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For the last six years, Fruiting Bodies, a small business, based in the western fringes of the Brecon Beacons National Park, has placed itself amongst the world leaders in the extraction of medicinal compounds from mushrooms.

Mushrooms provide some of the most powerful antibiotics known to science – Penicillin, being the most widely recognised in Europe. However, in Japan and China, mushroom compounds make up more than 25% of all anti-cancer treatments, and are used widely by practitioners to treat almost every ailment known to humankind.

Speaking from their base at Red Pig Farm, Richard Edwards, a senior partner in the business, said, ‘in Japan and China, mushrooms are consumed with the knowledge that they can actually prevent disease, a phenomenon which we in the west have been slow to catch on to! Mushrooms are treated with great reverence and their production facilitates an industry suggested to be worth more than $10billion a year.’

For the past six years, Fruiting Bodies has been growing more than 25 species of mushroom at their farm near Llangadog, and the compounds which have been extracted have been used, with astonishing success, to treat diseases associated with a depleted immune system. Mr Edwards continued, ‘the issue of treating the immune system is something which is still not recognised widely in the west, however this form of therapy has been practiced in Asia for centuries. There is obviously some logic in treating the cause rather than the symptom.’

During the past 18 months the company has turned its attention to treating animals, and it was during this period that research lead them to believe that Bovine TB could possibly be treated by the application of mushroom compounds. Many species of mushroom are known to have strong antibacterial properties and upon researching the issue further, the company uncovered evidence suggesting that TB had, in some cases, been cured by the application of some very rare and quite obscure species of mushroom growing wild in Europe.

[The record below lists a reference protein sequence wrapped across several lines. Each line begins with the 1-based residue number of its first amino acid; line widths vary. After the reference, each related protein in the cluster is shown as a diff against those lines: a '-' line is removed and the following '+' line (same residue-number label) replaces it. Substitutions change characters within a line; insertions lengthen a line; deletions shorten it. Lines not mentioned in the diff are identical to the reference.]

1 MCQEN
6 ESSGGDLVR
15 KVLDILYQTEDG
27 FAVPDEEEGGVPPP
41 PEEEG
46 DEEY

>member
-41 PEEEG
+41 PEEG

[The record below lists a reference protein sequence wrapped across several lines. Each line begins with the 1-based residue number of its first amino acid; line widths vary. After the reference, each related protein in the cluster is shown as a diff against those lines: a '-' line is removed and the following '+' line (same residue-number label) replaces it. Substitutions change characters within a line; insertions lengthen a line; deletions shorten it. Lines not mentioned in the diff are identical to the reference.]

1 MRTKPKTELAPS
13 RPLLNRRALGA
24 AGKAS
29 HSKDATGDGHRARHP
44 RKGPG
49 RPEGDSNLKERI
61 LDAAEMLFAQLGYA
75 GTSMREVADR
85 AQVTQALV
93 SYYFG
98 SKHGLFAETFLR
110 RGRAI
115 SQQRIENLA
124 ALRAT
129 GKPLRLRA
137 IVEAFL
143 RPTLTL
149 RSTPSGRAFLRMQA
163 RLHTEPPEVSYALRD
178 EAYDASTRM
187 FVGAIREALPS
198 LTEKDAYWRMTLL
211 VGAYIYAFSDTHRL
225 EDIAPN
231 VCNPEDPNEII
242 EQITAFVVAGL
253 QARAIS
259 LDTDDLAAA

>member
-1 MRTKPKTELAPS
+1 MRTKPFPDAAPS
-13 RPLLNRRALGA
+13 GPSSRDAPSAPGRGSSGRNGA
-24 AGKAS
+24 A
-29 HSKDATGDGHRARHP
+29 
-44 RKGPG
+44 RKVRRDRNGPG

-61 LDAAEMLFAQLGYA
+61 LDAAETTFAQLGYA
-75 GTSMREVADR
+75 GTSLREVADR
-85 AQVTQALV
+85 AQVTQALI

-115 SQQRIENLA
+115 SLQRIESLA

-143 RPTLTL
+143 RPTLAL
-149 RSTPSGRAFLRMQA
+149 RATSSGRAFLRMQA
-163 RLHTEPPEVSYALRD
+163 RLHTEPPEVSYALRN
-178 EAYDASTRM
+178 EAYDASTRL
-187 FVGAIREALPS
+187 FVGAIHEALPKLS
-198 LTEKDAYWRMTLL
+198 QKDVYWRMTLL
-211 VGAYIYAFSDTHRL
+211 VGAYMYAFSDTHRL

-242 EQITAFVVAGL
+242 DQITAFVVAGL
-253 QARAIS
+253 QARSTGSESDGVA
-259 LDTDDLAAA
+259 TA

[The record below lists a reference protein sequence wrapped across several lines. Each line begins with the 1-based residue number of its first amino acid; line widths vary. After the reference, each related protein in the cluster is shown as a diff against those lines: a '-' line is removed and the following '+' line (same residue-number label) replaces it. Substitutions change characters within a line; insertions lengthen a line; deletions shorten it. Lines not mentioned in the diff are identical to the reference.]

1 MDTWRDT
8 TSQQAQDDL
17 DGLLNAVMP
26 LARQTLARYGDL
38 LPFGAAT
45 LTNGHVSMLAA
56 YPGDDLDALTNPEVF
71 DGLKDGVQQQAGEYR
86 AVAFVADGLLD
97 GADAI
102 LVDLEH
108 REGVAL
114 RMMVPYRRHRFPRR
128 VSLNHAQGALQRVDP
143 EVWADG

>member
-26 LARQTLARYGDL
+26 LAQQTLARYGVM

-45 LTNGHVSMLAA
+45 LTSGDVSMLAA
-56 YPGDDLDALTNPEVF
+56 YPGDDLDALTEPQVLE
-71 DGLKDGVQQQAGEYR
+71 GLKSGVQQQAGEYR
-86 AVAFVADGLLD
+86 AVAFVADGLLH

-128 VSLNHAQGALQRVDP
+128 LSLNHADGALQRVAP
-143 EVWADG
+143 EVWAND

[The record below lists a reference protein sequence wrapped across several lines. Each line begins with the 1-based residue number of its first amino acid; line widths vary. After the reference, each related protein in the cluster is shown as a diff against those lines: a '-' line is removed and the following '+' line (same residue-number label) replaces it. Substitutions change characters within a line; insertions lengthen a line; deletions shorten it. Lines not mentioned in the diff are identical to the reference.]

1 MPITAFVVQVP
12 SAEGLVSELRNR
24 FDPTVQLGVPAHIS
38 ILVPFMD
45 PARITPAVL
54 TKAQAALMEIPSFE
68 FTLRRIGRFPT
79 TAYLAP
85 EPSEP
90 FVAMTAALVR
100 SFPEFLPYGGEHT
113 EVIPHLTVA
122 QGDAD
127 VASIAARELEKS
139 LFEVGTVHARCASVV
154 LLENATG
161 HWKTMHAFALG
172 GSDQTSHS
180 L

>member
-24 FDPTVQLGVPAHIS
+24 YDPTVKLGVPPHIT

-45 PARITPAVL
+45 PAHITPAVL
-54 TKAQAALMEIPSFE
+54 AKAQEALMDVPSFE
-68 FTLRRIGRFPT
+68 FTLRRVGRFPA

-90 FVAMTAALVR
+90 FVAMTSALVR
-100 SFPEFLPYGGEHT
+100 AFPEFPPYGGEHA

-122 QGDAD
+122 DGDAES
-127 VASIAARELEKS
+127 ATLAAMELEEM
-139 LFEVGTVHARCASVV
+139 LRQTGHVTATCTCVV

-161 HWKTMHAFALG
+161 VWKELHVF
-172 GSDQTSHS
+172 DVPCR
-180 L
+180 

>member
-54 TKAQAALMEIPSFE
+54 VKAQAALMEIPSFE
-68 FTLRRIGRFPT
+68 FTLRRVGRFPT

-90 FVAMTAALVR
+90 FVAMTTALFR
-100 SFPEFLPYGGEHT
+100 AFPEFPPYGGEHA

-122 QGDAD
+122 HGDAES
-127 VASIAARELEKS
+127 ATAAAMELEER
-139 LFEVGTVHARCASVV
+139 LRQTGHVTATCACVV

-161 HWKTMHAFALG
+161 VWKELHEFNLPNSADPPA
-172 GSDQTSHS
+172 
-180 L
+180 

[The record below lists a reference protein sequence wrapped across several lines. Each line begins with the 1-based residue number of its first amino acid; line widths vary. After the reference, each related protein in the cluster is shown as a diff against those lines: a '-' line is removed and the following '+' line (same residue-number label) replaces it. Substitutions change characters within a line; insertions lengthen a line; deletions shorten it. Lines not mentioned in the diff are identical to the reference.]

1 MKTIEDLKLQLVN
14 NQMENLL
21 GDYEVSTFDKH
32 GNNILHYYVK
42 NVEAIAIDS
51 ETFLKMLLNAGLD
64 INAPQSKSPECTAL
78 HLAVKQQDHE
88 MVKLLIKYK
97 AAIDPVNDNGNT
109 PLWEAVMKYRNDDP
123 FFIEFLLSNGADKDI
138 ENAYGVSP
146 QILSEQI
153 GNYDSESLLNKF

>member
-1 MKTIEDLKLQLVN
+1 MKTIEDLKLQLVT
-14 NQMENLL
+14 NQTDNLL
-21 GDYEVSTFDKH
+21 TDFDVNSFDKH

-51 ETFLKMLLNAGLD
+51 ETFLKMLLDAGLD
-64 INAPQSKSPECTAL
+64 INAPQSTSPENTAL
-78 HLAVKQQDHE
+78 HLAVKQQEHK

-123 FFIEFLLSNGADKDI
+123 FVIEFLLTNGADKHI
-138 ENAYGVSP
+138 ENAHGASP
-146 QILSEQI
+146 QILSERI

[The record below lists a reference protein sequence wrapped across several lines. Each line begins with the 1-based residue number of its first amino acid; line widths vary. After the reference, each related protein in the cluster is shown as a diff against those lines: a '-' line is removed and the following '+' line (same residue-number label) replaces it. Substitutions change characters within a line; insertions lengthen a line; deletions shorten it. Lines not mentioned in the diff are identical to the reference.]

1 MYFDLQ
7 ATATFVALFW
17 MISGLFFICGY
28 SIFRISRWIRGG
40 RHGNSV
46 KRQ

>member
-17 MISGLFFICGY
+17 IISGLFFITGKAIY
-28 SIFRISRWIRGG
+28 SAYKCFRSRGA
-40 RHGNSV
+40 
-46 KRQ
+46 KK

Mr Edwards commented ‘once we began to research the matter in some detail we quickly concluded that we could develop a very strong hypothesis, which suggests that we could manufacture a natural product which could possibly prevent infection. As more pieces were added to the complex jigsaw forming in front of us, we reached the point whereby we were 90% sure that the treatment could prove to be effective against bovine TB.’

At this point the company approached their local MP and Welsh Assembly AM with a view to gaining their support. Further discussions with the Veterinary Medicines Directorate and staff from the Home Office have proved to be encouraging and the company has just embarked on the long road to product approval. Mr Edwards said ‘given that bovine TB costs the country more than £500million a year in testing, slaughter and compensation costs, it should be obvious to everyone involved that the need for a collective effort to at least test this hypothesis is imperative.’

END. 7th October, 2009. Contact: Mr Richard Edwards or Mrs Joy Edwards.